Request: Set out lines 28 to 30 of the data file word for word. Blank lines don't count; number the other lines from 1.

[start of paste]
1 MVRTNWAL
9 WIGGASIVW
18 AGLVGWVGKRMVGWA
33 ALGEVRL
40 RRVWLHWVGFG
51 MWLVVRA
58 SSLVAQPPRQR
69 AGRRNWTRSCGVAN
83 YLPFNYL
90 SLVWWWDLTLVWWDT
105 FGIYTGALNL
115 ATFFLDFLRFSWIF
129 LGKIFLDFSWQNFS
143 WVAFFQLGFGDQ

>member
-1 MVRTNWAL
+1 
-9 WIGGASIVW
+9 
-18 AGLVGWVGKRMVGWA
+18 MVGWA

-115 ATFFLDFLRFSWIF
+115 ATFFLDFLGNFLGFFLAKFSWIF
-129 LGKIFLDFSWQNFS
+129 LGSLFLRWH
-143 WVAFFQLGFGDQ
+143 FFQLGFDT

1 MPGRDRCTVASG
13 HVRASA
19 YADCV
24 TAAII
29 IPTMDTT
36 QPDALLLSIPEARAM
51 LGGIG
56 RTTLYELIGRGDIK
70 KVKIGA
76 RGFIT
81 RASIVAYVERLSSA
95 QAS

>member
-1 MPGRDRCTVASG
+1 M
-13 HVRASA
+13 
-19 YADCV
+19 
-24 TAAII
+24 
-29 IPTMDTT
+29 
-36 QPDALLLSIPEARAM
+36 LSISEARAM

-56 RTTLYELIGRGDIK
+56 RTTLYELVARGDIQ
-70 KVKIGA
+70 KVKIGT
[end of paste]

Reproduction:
1 MPGRDRCTVASG
13 HVRASA
19 YADCV